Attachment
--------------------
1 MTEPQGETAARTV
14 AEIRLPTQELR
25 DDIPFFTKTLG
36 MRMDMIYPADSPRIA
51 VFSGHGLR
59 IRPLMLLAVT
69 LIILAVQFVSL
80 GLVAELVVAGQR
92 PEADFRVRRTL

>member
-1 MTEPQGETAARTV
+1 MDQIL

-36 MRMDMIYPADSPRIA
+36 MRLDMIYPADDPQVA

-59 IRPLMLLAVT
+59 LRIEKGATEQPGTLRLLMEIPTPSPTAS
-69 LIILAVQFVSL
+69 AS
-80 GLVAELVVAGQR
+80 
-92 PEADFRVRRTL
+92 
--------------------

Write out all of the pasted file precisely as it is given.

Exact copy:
1 MTEPQGETAARTV
14 AEIRLPTQELR
25 DDIPFFTKTLG
36 MRMDMIYPADSPRIA
51 VFSGHGLR
59 IRPLMLLAVT
69 LIILAVQFVSL
80 GLVAELVVAGQR
92 PEADFRVRRTL

>member
-1 MTEPQGETAARTV
+1 MDQIL

-36 MRMDMIYPADSPRIA
+36 MRLDMIYPADDPQVA

-59 IRPLMLLAVT
+59 LRIEKGATEQPGTLRLLMEIPTPSPTAS
-69 LIILAVQFVSL
+69 AS
-80 GLVAELVVAGQR
+80 
-92 PEADFRVRRTL
+92 